Carbon Monoxide poisoning is something people do not talk enough about. In addition to that, some people do not even know what the term means. Norrie McCathie, Ted Mellors, Thelma Alice Todd are names of just a few celebrities whose cause of death was carbon monoxide poisoning. Therefore it’s important that we know about Carbon Monoxide Poisoning, its effects, and how to prevent it.
What is Carbon Monoxide?
Carbon monoxide (CO) is a combustible gas. It is colorless, odorless, and tasteless, and slightly less dense than air. It’s deadly to humans and other oxygen-breathing creatures. One carbon atom and one oxygen atom make up a molecule of carbon monoxide (CO). Silent Killer is the name given to carbon monoxide since it is colorless and odorless and has the capability to kill people.
What is Carbon Monoxide Poisoning?
In many nations, carbon monoxide poisoning is the most common kind of lethal air poisoning. When carbon monoxide builds up in your bloodstream, it causes carbon monoxide poisoning. The human body needs oxygen, but CO is useless to it. Carbon monoxide enters your bloodstream and combines with hemoglobin. CO binds to hemoglobin over 230 times more strongly than oxygen. Therefore, if CO is present, oxygen will be unable to enter the hemoglobin. As a result, some parts of the body do not get the supply of oxygen and die.
Every year, more and more people die from CO poisoning in the USA. There have been over 20,000 visits to the emergency room and nearly 4,000 hospitalizations in the year 2019.
Where is Carbon Monoxide (CO) Gas Found?
Volcanoes and bushfires are natural sources of carbon monoxide in the environment. Unvented space heaters in the house are the most common source of CO poisoning. The heating process of an unvented space heater is done with combustible fuel and indoor air. Instead of venting the gases outside, it vents them into the room. Therefore, when a space heater isn’t placed correctly or isn’t operating properly, it can discharge carbon monoxide. This depletes the oxygen supply. Additionally, CO is found in exhaust gases from:
- Small engines
- Gas ranges
Symptoms of Carbon Monoxide Poisoning
If you expose someone to CO, they may realize that something is wrong. Although they may not be sure what is causing it. In addition, the symptoms of CO poisoning become more severe the longer a person is exposed to it. A person may suffer the following symptoms within a few hours of being exposed:
- Blurry vision
- Extreme fatigue
- Loss of memory
- Eventual fainting
If the symptoms are minor, there is a good possibility that you will recover completely. Other signs and symptoms may appear weeks or months after breathing CO gas. These include difficulty with memory and coordination. Moreover, CO gas poisoning affects people more quickly if they have heart or respiratory difficulties. Pregnant women, infants, and children are the most vulnerable.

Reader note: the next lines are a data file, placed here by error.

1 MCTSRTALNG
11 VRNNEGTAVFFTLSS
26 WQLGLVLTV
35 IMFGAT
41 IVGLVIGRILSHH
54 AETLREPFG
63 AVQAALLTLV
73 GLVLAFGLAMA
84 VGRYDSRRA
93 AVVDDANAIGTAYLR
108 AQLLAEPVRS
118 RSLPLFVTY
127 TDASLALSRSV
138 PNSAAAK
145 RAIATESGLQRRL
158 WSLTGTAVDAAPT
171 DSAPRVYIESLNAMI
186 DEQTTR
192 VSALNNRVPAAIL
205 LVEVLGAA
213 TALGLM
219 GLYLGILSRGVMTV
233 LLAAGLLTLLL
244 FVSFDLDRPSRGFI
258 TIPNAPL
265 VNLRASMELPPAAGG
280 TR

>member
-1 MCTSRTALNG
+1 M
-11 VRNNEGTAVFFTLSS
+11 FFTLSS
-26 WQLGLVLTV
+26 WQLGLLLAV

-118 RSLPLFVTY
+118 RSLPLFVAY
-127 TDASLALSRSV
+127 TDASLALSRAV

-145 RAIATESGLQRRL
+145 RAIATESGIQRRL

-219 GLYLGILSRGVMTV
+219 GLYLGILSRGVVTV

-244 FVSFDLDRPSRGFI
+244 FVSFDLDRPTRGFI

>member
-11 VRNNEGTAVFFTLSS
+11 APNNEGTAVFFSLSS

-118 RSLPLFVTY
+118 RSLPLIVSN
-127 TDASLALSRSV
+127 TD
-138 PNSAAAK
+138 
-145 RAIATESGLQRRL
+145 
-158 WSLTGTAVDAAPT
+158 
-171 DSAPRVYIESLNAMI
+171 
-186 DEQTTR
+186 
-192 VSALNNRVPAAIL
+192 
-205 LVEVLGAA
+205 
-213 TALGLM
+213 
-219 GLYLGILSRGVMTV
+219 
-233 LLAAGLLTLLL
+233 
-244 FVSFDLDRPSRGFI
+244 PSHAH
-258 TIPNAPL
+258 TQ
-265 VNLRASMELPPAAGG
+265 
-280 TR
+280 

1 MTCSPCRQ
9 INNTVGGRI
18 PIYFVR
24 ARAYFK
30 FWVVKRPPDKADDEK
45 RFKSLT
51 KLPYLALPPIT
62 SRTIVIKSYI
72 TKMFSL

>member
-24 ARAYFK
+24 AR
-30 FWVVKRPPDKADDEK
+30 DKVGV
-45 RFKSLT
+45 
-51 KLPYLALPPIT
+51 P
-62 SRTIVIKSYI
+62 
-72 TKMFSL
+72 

Prevention from CO Poisoning
- Keep CO detectors installed in your house to alert you if CO levels begin to increase
- Never use portable heaters or lamps while sleeping in confined locations
- Never cook with a charcoal barbecue inside
- Do not use compact gasoline-powered motors inside the house. For example, Lawn mowers, power washers, weed trimmers, snowblowers, chainsaws, and generators
The Balvano Train Disaster
The Balvano train tragedy was one of the worst railway disasters in history. It happened at Balvano, Basilicata, during the night of March 2–3, 1944. Almost 500 people perished from carbon monoxide poisoning. Many reasons contributed to the accident:
- Ignorance by railway authorities
- Low-quality coal, a lack of air in the tunnel
- Moist tracks
- Lack of communication between the locomotive drivers
- Delay in rescue attempts
All of this together led to the horrific incident that took away the lives of approximately 500 people. In other words, such is the toxicity of Carbon Monoxide gas, that it can take the lives of 500 people within a small matter of time.
Detection and Diagnosis of CO Gas Poisoning
We might be unknowingly breathing carbon monoxide on a daily basis. However, there are ways to detect if you have more carbon monoxide in your body than the healthy limit. In other words, there is a blood test to detect the amount of carbon monoxide in your body. One can measure (carboxyhemoglobin) COHgb levels in the blood to detect carbon monoxide in the blood and estimate the severity of CO poisoning. Carboxyhemoglobin forms when carbon monoxide combines with hemoglobin, the oxygen-carrying protein in red blood cells. The more the quantity of carboxyhemoglobin, the more is your exposure to carbon monoxide.
In conclusion, let us join our hands together to spread this information that can save someone’s life. Always try to ensure that people around you have CO sensors installed in their homes and offices. Share these tips to keep your loved ones safe and sound.